— Google

How LiDAR tech helps preserve world heritage

According to John Ristevski, CEO and chairman of CyArk, the project was one dramatic example of “putting data to work to solve problems.” As the Bagan Lab Experiment shows, the data also served another purpose: bringing ancient heritage to life for new audiences around the world. Google Arts and Culture sat down with John to learn more about how this kind of 3D laser scanning technology, also known as LiDAR, can help preserve cultural heritage, tell captivating stories and make history more accessible.

John, tell us a bit more about LiDAR devices and how they work.

Ben Kacyra, who founded CyArk in 2003 to preserve and celebrate cultural heritage, developed the first mobile LiDAR devices in the mid-nineties. LiDAR stands for Light Detection and Ranging, and these devices use lasers to create incredibly detailed and accurate 3D representations of places that would be hard to describe using other means. Think of the inside of a submarine or an oil refinery, for instance – it would take forever to measure and map these places using traditional methods. A LiDAR device can gather many millions of data points per second.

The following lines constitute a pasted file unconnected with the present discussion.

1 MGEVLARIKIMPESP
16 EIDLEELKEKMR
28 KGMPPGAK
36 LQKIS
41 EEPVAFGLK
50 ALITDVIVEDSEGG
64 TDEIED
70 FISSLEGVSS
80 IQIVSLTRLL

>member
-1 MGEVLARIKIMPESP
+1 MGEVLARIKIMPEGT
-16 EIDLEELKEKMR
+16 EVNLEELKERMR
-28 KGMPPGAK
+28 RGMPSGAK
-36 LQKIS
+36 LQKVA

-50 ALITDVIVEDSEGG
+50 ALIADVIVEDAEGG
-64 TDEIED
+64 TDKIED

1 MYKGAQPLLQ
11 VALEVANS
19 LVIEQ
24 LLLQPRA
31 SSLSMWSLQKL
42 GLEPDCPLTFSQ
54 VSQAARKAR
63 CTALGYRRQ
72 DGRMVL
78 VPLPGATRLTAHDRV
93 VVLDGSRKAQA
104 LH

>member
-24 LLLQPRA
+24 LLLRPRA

So it’s safe to say that LiDAR beats a measuring tape and a pencil – but is it enough?

At Bagan, we also used aerial drone photography and photogrammetry, a technique that allows us to build 3D reconstructions that capture the colors and textures of the pagodas and temples in photo-realistic detail. Alongside these, we collected interviews, audio soundscapes and 360-degree video to evoke the atmosphere and history of Bagan.


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